Tuesday, January 26, 2010

Avatar 3D (2009)

On the day James Cameron's newest movie surpassed his last as the biggest grossing film of all time (and the UK finally emerged from recession) I took myself down to the Vue in Reading to see it. Not the iMax, as I had been counselled was essential, but I suppose I can do that when I get back to Guate.

Avatar lives up to its reputation as a game-changer, one of those cinematic events that, whether it is ultimately to your aesthetic and political taste or not, becomes required viewing for anyone with an interest in the art and science of movie making.

It's a striking hybrid between work of great genius and work of shuddersome mediocrity, in which one sees things never seen before along with things seen oh so many times. And the 3D is both completely immersive at times and at others rather like looking into one of those View-Master things I had as a kid, where two dimensional images protrude disconcertingly into the foreground.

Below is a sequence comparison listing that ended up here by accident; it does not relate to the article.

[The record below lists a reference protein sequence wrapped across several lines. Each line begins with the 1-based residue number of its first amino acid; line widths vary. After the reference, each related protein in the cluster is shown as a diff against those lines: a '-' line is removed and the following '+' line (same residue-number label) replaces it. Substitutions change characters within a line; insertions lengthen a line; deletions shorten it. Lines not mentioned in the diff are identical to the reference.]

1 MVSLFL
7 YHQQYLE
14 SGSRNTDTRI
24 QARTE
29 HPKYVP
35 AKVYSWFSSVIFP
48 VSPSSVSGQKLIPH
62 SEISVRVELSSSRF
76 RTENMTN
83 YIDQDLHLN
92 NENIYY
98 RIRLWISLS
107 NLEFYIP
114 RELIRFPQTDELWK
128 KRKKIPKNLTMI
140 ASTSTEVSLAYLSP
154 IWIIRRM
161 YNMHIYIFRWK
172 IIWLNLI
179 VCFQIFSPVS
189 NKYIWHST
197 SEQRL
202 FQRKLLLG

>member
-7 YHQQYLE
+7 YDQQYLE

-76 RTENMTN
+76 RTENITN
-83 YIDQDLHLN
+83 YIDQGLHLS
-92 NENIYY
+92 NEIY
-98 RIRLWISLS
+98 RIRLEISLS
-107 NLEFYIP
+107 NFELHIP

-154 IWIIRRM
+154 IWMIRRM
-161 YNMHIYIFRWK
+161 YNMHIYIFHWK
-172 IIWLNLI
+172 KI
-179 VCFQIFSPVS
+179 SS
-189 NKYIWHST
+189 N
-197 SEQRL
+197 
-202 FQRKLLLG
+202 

Avatar also represents a meeting of east and west, wild west in particular: one is equally reminded of the green-spirited anime classics of Miyazagi as of countless frontier epics where the forces of heedless exploitation meet their mythological match.

I first discovered Gaia via the superb BBC series Edge of Darkness back in the 80s, now (worryingly) a Mel Gibson movie of imminent release. Cameron has pushed on with the notion in a startling way: humankind is not just the species its own planet wants to spit out, but seems destined to get stuck in the gullet of distant worlds as well. But these worlds have sentinent beings whose 'primitive' worldview is somehow more complete and connected than our own science could ever hope to be.

The nature as network, "everything is connnected" idea could be the basis of an extremely indefinite philosophy, especially within a culture such as ours, where religious traditions have ossified. Like Tolkein, he's found it necessary to create an entirely new world to get the message across in a particularly powerful way. Who knows how many of the millions who have seen it in the past month will internalise it?

Grade: if I must, A-

PS: I'm watching The Longest Day right now, back at home with my father. Another three hour stint... The Ouistreham sequence is extraordinary. More like an Eisenstein run around than real war I suspect.

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